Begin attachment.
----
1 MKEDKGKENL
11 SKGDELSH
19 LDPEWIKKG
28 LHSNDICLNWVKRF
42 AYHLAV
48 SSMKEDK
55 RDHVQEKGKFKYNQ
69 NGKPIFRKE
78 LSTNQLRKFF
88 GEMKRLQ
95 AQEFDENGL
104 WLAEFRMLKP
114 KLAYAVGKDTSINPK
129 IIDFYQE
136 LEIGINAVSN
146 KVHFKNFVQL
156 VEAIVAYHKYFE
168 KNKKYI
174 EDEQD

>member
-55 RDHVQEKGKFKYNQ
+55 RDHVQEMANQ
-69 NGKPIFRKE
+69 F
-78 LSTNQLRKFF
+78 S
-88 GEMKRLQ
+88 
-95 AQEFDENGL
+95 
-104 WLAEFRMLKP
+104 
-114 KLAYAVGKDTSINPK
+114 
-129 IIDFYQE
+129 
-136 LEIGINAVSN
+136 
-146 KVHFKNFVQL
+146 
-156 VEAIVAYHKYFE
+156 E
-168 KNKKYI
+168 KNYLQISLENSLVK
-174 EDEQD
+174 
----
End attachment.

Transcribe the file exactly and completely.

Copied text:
1 MKEDKGKENL
11 SKGDELSH
19 LDPEWIKKG
28 LHSNDICLNWVKRF
42 AYHLAV
48 SSMKEDK
55 RDHVQEKGKFKYNQ
69 NGKPIFRKE
78 LSTNQLRKFF
88 GEMKRLQ
95 AQEFDENGL
104 WLAEFRMLKP
114 KLAYAVGKDTSINPK
129 IIDFYQE
136 LEIGINAVSN
146 KVHFKNFVQL
156 VEAIVAYHKYFE
168 KNKKYI
174 EDEQD

>member
-55 RDHVQEKGKFKYNQ
+55 RDHVQEMANQ
-69 NGKPIFRKE
+69 F
-78 LSTNQLRKFF
+78 S
-88 GEMKRLQ
+88 
-95 AQEFDENGL
+95 
-104 WLAEFRMLKP
+104 
-114 KLAYAVGKDTSINPK
+114 
-129 IIDFYQE
+129 
-136 LEIGINAVSN
+136 
-146 KVHFKNFVQL
+146 
-156 VEAIVAYHKYFE
+156 E
-168 KNKKYI
+168 KNYLQISLENSLVK
-174 EDEQD
+174 